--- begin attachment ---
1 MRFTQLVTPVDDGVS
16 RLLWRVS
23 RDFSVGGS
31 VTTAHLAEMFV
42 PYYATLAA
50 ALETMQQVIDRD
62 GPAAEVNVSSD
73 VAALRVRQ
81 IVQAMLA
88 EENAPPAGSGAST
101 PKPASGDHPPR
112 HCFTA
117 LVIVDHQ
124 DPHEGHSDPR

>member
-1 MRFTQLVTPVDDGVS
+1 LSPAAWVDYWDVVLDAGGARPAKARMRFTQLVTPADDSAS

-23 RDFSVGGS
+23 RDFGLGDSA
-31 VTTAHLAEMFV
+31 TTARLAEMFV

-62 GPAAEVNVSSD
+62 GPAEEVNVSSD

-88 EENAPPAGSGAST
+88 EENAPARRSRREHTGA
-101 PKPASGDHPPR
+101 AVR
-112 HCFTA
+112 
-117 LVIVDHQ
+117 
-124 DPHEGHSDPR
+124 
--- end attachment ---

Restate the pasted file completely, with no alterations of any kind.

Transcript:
1 MRFTQLVTPVDDGVS
16 RLLWRVS
23 RDFSVGGS
31 VTTAHLAEMFV
42 PYYATLAA
50 ALETMQQVIDRD
62 GPAAEVNVSSD
73 VAALRVRQ
81 IVQAMLA
88 EENAPPAGSGAST
101 PKPASGDHPPR
112 HCFTA
117 LVIVDHQ
124 DPHEGHSDPR

>member
-1 MRFTQLVTPVDDGVS
+1 LSPAAWVDYWDVVLDAGGARPAKARMRFTQLVTPADDSAS

-23 RDFSVGGS
+23 RDFGLGDSA
-31 VTTAHLAEMFV
+31 TTARLAEMFV

-62 GPAAEVNVSSD
+62 GPAEEVNVSSD

-88 EENAPPAGSGAST
+88 EENAPARRSRREHTGA
-101 PKPASGDHPPR
+101 AVR
-112 HCFTA
+112 
-117 LVIVDHQ
+117 
-124 DPHEGHSDPR
+124 